Guardians of the Galaxy Vol. 2 – Everything You Loved About The First One


There are a lot of big budget blockbusters on the horizon this year, but I doubt any of them are as highly anticipated as Guardians Vol. 2. The first Guardians is arguably the best film in the MCU and it is the film that redefined Marvel’s overall tone. Each film they’ve made since has slowly shifted the franchise closer to the lighthearted, irreverent feel of Guardians. Ant Man was a straight up comedy, Dr. Strange was surprisingly joke dense, and if the latest trailer is anything to judge by, even the Thor franchise seems to have adopted the Guardians approach, what with its use of classic rock music and well placed humor. So with the rest of the franchise chasing Guardians’ coattails, how does the actual sequel measure up? Does it recapture that spark, or does it fall a little flat? The answer to both is yes.

Guardians of the Galaxy Vol. 2 takes everything you loved about the first one and cranks up the intensity – more comedy, more action, and more comedic action. The script is incredibly joke dense and features near constant quipping. No amount of gunfire or colorful explosions will compel them to stop bickering. Expect to spend most of your time laughing at their on-screen antics.


All the characters you know and love have had their personality traits intensified. Starlord is more of a smartass, Drax is even more literal, Rocket is more of an asshole, and Baby Groot is dumber and dancier than ever. As amusing as it is to watch these personalities ping pong off each other, our leads feel a little more one dimensional this time around. Starlord is the only one with a major character arc. Everyone else on the team does have their own thing going on, but their parts in the story are more subdued. In terms of character development, Drax and Rocket are basically along for the ride, and Baby Groot is completely vestigial. His presence is merely played for laughs. In fact, most of the character development goes to the supporting cast this time around.

Nebula gives us some insight into her past and her troubled relationship with her sister Gamora and their abusive father Thanos (giving us more reason to hate him when he finally shows his purple mug in the upcoming Infinity War.) That’s a nice touch since Nebula was little more than a henchwoman in the first film.


More surprising however is the amount of screen time and development devoted to Yondu, Starlord’s blue faced abductor from the first film. Yondu’s role in this film is so radically different from the first one that it almost feels like a retcon. He is portrayed more sympathetically and his relationship to the rest of the team is cast in a different light. On the whole, the film benefits from his increased presence because a significant degree of the narrative thrust relies on his character. With the rest of the team feeling fun, but a little stagnant, Yondu gives us someone to be invested in. It helps too that his scenes are the least comedic.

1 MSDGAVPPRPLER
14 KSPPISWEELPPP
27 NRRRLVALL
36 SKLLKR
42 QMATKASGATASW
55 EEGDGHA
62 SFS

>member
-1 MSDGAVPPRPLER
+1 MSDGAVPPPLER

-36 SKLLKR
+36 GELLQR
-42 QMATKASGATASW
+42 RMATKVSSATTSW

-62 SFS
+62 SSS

In fact, the biggest problem with Guardians of the Galaxy Vol. 2 is the density of the comedy. On the whole the film is very lighthearted, but every now and then things need to get serious so that we can actually care about the characters. This means that character beats can end up bookended by jokes, or juxtaposed against straight up comedy scenes. This staccato pacing is a little abrasive and makes it difficult to get settled. This is a minor problem, but it is a problem that its predecessor didn’t have, and it makes me wonder if Vol. 2 might be trying a bit too hard. The first film was free to do whatever it wanted because the audience had no expectations going into it. Now that we do have expectations, Vol. 2 is obsessed with giving us what we want, but more of it.


This isn’t always a bad thing mind you. Awesome Mix Vol. 2 for instance is every bit as good as the original. The classics from the late 70s have returned and some of my personal favorite scenes in the film are carried along by the music. In fact, the opening scene set to Mr. Blue Sky might just be the best opening in any Marvel film to date.

Despite a few shortcomings Guardians of the Galaxy Vol. 2 is a worthy successor to Marvel’s unlikely smash hit from 2014. It is funnier, crazier, more colorful and a wild ride from beginning to end. Some awkward pacing and vestigial character arcs hamper it somewhat (and there is a giant gaping hole in the main villain’s motivation, but that gets into spoiler territory), but none of this stops the film from being wickedly entertaining. Go see it and laugh yourself silly.


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